21 June 2009

Mrs. Manders’ Cook Book

Mrs. Manders came of age when English society was still very “Upstairs, Downstairs”. She began her professional career as fourth housemaid, then a scullery maid and finally a kitchen maid. To broaden her professional horizons, she studied at Marshall’s School of Cookery, serving as an apprentice and then a cook.

Mrs. Manders was quite a fine cook and she quickly began working for a posh crowd. She was cook to Sir Anthony Eden, considered by most to be the worst British Prime Ministers of the twentieth century. She also worked for two famous writers, Sheila Kaye- Smith and Rumer Godden. "Godden" is a rather a common name in Sussex and Joanna Godden was the title of Kaye-Smith’s most famous novel, though she never met Rumer. Mrs. Manders was at Shelia Kaye-Smith’s side when she died. In a moment of kismet, Godden bought Shelia Kaye-Smith's house.

Mrs. Manders became Godden’s cook. During turn of bad luck, the house burned to the ground and Godden spent a year homeless and camping out in wide array of furnished rentals, Mrs. Manders followed, cooking in unfamiliar surroundings with a hodge-podge of utensils and china.

“You should write a book,” Godden told Mrs. Manders.

“Me write a book?”

“I’ll buy you a fountain pen.”

“But, what sort of book is it.”

“A cookbook, of course.”

For a party, Mrs. Manders created a dessert called “Fraises à la Rumer". Godden wrote,

“I felt a little embarrassed at having such a confection called after me, but Mrs. Manders loves really to “go to town” when there is any kind of party. I always felt it would be a wonderful thing to have a rose called after me, but perhaps this-–dare I call it a pudding?—is better.”

Fraises à la Rumer
6 egg whites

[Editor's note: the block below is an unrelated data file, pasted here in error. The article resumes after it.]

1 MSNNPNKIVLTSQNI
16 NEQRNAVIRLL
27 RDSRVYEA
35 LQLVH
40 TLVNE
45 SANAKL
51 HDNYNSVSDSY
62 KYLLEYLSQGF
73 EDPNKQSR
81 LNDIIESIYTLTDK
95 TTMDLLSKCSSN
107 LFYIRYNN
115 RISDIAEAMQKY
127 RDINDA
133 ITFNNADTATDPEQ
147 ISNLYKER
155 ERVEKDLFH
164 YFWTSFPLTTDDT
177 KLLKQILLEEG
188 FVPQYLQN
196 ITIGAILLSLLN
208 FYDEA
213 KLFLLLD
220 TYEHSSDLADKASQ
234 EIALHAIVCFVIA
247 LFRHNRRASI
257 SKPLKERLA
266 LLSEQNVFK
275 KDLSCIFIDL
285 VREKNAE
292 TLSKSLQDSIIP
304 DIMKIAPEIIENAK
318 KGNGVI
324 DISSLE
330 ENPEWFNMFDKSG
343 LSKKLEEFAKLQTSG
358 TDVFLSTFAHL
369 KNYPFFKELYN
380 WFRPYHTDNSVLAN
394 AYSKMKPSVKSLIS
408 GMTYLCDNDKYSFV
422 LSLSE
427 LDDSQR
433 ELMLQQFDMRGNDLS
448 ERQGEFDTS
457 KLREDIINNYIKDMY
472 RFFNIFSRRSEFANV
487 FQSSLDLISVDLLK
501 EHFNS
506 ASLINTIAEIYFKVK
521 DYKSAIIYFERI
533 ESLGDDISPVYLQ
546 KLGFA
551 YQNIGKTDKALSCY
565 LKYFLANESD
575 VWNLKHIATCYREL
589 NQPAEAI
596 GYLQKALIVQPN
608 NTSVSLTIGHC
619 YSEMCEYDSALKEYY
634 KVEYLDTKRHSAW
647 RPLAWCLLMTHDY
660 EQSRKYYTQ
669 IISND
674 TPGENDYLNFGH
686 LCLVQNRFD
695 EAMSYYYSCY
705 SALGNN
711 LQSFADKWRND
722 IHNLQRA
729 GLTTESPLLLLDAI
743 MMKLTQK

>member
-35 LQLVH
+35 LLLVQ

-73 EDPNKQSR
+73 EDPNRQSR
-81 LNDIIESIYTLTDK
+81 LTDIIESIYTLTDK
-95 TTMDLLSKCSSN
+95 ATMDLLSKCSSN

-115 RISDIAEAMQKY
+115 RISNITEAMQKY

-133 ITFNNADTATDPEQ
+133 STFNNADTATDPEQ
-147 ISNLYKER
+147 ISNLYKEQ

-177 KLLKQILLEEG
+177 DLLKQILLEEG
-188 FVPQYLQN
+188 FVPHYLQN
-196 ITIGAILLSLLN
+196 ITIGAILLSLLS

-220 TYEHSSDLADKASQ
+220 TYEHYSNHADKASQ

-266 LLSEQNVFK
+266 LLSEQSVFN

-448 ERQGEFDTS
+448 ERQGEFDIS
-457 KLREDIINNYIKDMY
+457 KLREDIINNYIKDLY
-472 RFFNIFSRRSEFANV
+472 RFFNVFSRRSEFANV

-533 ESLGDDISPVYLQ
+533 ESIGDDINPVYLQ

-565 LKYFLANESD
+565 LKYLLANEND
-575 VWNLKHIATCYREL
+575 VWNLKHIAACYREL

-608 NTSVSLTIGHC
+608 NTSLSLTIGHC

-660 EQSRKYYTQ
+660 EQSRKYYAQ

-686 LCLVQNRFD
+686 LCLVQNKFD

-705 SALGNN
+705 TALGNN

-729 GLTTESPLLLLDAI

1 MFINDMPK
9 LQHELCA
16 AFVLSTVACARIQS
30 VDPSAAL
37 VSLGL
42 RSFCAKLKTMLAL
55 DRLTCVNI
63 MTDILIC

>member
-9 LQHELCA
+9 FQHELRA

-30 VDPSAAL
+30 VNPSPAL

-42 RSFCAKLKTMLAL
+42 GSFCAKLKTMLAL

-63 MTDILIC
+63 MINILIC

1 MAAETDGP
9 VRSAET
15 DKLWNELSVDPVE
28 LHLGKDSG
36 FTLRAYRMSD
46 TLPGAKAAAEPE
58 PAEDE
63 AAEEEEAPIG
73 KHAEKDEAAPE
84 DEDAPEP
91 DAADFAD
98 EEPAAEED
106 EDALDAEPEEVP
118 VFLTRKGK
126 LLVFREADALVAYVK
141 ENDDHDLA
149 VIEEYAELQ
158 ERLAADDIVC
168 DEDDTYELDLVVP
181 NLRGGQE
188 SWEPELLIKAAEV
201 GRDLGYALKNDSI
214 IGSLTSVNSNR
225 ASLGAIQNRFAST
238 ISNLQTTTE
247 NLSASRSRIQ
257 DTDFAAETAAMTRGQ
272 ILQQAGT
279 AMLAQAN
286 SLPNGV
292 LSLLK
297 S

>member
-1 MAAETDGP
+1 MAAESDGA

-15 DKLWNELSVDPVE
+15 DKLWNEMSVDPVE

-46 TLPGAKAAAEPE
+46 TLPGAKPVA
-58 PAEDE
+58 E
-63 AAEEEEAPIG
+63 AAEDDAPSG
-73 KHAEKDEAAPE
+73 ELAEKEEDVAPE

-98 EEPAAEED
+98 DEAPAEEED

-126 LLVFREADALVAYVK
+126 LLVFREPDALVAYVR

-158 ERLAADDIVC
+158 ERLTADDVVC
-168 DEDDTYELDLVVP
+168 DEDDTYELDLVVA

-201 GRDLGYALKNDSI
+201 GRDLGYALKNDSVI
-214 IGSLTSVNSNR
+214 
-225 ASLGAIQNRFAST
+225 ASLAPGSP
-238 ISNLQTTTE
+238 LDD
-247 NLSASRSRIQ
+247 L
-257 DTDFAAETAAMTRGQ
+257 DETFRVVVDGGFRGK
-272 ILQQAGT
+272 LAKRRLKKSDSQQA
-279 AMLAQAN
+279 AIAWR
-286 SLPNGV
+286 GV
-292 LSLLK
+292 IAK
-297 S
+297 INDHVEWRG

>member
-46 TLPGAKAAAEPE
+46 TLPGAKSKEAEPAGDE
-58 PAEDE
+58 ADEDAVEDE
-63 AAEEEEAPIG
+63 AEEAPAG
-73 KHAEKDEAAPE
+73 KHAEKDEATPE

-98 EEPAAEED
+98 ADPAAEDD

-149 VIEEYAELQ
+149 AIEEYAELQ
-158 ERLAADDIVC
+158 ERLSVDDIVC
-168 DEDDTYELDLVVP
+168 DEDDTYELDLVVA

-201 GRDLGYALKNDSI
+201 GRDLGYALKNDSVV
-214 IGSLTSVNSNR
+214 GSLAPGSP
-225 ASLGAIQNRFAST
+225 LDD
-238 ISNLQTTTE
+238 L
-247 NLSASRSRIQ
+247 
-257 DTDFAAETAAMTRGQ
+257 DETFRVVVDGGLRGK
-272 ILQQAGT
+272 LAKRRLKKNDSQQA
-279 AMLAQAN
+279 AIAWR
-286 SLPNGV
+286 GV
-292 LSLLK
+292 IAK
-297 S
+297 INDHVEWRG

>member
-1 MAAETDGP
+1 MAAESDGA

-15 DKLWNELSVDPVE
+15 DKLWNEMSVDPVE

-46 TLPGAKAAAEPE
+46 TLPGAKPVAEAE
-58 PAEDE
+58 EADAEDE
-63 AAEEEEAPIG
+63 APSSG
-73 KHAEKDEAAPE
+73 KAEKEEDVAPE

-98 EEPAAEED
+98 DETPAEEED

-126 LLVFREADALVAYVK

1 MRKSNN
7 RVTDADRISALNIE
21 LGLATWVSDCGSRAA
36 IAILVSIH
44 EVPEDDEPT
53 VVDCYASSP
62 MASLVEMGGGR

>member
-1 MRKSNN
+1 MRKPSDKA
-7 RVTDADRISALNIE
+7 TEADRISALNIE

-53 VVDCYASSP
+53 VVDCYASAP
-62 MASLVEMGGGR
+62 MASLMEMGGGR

pinch of salt
1 1/2 cups finely granulated sugar
2 quarts strawberries
2 tablespoons Kirsch
2 1/2 cups heavy cream

METHOD: The meringue should be made 24 hours in advance. Grease three large baking sheets. Preheat oven to 475 F. Beat egg whites with salt and 1/4 cup sugar until stiff. Add the remaining sugar and continue beating until the mixture stands up in peaks. Put this into a large pastry bag and form a solid flat circle 9 inches in diameter on one of the prepared baking sheets. Next, make another circle 7 inches in diameter, another 5 inches and lastly one of 3 inches. Put these in the oven, turn off the heat, and leave for 8 hours. Remove, and when they are quite cool place each one very carefully on a clean working area.
Hull the strawberries, except for the largest one, which is reserved for the final touch. Put the fruit into a large bowl and sprinkle over it a little Kirsch: be careful not to use too much. When the strawberries are lying in the bowl with the liqueur, whip the cream until firm but not buttery. Insert a large rosette funnel into the pastry bag and fill it with the whipped cream.
Now put the largest meringue onto a circular platter (preferably silver) larger than 9 inches. Arrange the strawberries on this, covering it completely, and pipe cream over them. Follow this procedure with the 7-inch and then the 5-inch meringue. Finally put the 3-inch meringue on the top; pipe the remaining cream onto it in large rosettes, then put on this as a crowning the single large hulled strawberry. The whole sweet should look like a wedding cake.
While she might not have a rose named for her, this lovely strawberry meringue is gift enough.

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